• Error: ConnectionRefusedError: [Errno 61] Connection refused

You may see this error when trying to connect to Elasticsearch in the notebook. This likely means your Elasticsearch instance is not running.

Solution: In a new terminal window, cd to the directory in which Elasticsearch is installed and run ./bin/elasticsearch to start up Elasticsearch.

  • Error: Py4JJavaError: An error occurred while calling o130.save. : org.elasticsearch.hadoop.rest.EsHadoopNoNodesLeftException: Connection error (check network and/or proxy settings)- all nodes failed; tried [[127.0.0.1:9200]]

You may see this error when trying to read data from Elasticsearch into Spark (or writing data from Spark to Elasticsearch) in the notebook. This likely means your Elasticsearch instance is not running.

Solution: In a new terminal window, cd to the directory in which Elasticsearch is installed and run ./bin/elasticsearch to start up Elasticsearch.

  • Error: ImportError: No module named elasticsearch

If you encounter this error, it either means the Elasticsearch Python client is not installed, or cannot be found on the PYTHONPATH.

Solution: First try to install the client using $ pip install elasticsearch (if running in a Python virtual environment e.g. Conda or Virtualenv) or $ sudo pip install elasticsearch otherwise. If that doesn't work, add your site-packages folder to your Python path (e.g. on Mac: export PYTHONPATH=/Library/Python/2.7/site-packages for Python 2.7). See this Stackoverflow issue for another example on Linux. Note: the same general solution applies to any other module import error that you may encounter.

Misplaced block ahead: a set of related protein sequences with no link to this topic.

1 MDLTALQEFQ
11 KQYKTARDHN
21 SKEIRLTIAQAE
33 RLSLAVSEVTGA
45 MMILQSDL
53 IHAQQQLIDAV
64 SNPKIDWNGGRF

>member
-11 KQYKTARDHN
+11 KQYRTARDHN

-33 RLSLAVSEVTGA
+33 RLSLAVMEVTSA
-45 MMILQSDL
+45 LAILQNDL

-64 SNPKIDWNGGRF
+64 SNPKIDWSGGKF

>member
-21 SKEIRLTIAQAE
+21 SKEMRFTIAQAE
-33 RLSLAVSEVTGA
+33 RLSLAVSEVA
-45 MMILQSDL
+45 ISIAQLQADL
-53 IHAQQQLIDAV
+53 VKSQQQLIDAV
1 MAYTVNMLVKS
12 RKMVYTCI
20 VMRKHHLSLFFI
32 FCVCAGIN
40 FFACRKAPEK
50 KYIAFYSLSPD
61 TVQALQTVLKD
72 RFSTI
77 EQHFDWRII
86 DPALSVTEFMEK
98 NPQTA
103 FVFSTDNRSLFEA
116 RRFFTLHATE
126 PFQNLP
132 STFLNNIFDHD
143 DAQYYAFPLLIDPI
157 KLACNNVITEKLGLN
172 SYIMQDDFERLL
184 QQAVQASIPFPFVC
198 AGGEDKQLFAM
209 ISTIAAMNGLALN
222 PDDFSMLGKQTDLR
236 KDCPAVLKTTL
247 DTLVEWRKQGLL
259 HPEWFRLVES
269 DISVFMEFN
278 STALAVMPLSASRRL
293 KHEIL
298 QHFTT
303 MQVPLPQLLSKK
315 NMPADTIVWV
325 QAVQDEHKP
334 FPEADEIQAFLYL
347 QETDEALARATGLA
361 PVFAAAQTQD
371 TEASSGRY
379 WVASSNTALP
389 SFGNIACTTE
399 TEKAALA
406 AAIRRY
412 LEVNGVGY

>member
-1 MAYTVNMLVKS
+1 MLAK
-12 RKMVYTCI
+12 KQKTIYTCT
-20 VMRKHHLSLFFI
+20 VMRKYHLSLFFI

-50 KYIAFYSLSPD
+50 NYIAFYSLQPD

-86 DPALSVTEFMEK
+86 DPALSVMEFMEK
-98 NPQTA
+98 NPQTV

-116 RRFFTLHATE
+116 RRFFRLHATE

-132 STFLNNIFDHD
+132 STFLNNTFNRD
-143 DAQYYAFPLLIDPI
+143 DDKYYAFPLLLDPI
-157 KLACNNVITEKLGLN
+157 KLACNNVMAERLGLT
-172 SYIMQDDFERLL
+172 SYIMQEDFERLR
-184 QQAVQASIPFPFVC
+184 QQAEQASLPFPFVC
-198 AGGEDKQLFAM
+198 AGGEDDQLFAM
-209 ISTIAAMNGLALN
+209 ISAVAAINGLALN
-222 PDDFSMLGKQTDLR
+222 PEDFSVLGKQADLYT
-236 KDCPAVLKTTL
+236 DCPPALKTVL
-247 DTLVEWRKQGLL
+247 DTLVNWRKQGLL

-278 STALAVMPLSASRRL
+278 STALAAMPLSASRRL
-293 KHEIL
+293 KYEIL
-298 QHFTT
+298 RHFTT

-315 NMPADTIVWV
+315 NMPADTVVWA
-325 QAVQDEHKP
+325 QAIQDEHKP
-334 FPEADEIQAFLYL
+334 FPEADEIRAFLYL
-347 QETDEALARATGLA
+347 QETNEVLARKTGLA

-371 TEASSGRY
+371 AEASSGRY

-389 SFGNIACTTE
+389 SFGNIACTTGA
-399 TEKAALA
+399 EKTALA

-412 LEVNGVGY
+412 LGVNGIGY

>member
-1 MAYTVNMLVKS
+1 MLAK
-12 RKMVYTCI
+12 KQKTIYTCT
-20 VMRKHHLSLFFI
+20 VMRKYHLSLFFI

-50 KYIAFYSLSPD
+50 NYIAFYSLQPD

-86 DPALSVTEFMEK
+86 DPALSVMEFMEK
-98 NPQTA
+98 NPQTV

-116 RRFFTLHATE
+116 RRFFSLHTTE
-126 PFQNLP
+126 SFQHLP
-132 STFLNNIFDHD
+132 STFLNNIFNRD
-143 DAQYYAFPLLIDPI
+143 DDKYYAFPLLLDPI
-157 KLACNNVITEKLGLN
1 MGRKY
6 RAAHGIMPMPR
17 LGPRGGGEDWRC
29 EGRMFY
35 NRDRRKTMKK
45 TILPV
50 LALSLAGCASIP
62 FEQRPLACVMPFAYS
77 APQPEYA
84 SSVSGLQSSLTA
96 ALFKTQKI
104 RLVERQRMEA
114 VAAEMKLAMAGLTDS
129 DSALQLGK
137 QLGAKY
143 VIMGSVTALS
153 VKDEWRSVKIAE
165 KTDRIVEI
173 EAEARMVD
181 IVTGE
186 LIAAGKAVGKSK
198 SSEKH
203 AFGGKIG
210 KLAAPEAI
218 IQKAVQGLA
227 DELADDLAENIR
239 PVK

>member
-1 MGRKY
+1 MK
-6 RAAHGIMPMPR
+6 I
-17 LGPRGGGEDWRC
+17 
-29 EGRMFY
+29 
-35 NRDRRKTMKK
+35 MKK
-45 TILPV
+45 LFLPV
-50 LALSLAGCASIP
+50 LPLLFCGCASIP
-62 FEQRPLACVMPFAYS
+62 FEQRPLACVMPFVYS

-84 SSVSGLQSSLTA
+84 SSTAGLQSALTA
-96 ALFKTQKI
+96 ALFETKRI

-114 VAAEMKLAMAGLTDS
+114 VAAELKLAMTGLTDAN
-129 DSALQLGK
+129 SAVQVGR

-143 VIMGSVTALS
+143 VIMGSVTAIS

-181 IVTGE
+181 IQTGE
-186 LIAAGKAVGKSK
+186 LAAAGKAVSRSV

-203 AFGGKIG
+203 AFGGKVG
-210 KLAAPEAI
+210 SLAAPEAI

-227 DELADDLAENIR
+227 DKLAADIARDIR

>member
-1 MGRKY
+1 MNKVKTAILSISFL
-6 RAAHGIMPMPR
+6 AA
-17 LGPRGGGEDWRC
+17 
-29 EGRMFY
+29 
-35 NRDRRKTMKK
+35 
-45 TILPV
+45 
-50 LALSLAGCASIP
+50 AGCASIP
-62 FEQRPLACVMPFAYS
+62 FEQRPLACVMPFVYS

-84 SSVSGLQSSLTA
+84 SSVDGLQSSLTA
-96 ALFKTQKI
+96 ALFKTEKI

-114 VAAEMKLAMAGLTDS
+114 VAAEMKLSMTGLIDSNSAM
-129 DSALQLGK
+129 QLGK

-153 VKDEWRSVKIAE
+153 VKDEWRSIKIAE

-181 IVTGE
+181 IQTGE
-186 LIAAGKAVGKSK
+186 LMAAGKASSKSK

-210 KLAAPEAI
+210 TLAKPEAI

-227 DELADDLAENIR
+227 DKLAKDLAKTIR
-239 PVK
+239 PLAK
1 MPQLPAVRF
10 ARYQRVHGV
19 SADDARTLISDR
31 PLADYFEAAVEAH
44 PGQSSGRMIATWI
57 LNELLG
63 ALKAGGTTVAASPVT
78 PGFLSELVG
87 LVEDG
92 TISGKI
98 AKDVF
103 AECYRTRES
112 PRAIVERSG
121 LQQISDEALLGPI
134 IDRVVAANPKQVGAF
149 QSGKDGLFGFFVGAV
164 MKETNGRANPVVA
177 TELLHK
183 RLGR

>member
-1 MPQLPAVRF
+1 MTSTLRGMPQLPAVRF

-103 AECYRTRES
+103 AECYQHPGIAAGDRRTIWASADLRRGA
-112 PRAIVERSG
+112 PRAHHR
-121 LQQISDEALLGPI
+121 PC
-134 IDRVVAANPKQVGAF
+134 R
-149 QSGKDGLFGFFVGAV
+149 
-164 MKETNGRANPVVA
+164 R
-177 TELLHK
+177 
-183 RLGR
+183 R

• Error: HTTPError: 401 Client Error: Unauthorized for url: https://api.themoviedb.org/3/movie/1893?api_key=...

If you see this error in your notebook while testing your TMDb API access, or generating recommendations, it means you have installed tmdbsimple Python package, but have not set up your API key.

Solution: Follow the instructions at the end of step 6 to set up your TMDb account and get your API key. Then copy the key into the tmdb.API_KEY = 'YOUR_API_KEY' line in the notebook cell at the end of Step 1: Prepare the data (i.e. replacing YOR_API_KEY with the correct key). Once you have done that, execute that cell to test your access to TMDb API.

Links

Note the slide and video links below refer to an older version of this Code Pattern, that utilized the Elasticsearch Vector Scoring Plugin. Since Elasticsearch added native support for dense vector scoring, the plugin is no longer required. However, the details about the way in which the models and scoring functions work are still valid.

Learn more

  • Data Analytics Code Patterns: Enjoyed this Code Pattern? Check out our other Data Analytics Code Patterns
  • AI and Data Code Pattern Playlist: Bookmark our playlist with all of our Code Pattern videos
  • Watson Studio: Master the art of data science with IBM's Watson Studio
  • Spark on IBM Cloud: Need a Spark cluster? Create up to 30 Spark executors on IBM Cloud with our Spark service

License

This code pattern is licensed under the Apache Software License, Version 2. Separate third party code objects invoked within this code pattern are licensed by their respective providers pursuant to their own separate licenses. Contributions are subject to the Developer Certificate of Origin, Version 1.1 (DCO) and the Apache Software License, Version 2.

Apache Software License (ASL) FAQ